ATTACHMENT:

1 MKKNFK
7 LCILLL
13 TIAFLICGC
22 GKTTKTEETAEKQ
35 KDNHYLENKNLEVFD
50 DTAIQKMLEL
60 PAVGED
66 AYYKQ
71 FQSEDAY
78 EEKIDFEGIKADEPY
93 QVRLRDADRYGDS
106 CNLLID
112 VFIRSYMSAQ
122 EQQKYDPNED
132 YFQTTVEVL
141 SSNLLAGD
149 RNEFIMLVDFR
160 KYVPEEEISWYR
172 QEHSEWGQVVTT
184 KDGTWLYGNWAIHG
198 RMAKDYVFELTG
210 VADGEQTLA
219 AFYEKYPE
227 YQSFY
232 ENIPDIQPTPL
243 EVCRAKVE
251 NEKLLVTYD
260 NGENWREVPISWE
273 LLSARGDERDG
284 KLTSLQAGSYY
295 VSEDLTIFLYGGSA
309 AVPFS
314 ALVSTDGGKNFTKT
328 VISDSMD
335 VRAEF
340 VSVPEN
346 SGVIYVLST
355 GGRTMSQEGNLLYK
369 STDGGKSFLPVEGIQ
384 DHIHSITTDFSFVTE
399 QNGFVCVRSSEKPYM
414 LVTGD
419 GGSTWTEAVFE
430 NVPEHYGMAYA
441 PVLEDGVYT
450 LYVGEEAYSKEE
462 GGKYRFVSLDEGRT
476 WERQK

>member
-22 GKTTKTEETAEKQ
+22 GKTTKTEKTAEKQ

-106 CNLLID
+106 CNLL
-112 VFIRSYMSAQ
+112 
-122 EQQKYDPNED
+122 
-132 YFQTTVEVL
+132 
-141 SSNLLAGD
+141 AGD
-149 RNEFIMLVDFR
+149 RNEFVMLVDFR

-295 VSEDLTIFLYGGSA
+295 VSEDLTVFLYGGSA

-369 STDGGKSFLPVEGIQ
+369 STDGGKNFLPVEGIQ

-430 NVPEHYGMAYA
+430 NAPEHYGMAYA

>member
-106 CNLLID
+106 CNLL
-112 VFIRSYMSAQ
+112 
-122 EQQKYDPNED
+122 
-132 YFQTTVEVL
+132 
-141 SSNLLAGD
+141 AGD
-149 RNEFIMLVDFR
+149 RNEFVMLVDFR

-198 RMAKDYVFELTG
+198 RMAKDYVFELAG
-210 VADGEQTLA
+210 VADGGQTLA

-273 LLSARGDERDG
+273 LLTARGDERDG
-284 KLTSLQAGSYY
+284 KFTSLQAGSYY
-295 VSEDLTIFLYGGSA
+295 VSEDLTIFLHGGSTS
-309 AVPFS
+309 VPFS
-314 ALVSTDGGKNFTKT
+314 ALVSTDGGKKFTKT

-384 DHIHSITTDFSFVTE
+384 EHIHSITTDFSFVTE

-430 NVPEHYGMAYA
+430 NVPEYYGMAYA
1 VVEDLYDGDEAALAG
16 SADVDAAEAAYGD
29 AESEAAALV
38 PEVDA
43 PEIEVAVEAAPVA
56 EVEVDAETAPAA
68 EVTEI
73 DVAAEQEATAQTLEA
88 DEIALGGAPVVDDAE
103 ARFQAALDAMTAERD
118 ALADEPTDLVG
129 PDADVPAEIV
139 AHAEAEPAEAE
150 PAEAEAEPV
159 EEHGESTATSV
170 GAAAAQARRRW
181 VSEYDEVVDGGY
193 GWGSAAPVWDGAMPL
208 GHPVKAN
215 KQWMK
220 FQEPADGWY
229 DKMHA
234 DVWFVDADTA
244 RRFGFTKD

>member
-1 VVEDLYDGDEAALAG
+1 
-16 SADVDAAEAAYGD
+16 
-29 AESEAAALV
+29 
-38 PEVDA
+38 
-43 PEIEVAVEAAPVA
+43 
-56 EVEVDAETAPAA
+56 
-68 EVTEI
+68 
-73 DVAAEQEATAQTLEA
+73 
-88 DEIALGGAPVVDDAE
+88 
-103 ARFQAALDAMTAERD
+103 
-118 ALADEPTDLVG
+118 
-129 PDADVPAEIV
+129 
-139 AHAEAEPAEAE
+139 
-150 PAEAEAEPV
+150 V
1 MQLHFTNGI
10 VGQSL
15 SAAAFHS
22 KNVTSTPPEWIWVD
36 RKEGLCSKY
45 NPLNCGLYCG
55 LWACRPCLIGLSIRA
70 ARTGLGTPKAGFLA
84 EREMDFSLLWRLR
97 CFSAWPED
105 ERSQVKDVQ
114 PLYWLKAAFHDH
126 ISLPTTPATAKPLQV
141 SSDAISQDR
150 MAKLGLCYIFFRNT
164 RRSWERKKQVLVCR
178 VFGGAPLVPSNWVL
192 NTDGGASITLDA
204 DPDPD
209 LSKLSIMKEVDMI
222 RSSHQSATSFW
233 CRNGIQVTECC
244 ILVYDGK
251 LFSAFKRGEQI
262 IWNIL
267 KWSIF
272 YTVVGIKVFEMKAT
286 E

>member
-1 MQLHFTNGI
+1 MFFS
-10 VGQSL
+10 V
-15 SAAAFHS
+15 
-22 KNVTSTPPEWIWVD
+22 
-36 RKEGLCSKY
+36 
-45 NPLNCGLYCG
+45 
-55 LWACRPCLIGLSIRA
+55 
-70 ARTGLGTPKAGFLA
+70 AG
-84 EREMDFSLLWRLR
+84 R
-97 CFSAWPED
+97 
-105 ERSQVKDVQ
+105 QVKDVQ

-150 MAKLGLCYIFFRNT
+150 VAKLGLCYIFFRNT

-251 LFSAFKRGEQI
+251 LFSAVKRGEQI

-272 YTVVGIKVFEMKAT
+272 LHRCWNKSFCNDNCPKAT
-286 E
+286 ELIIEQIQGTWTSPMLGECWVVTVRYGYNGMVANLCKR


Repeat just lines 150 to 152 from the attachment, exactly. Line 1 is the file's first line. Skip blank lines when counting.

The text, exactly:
-139 AHAEAEPAEAE
+139 
-150 PAEAEAEPV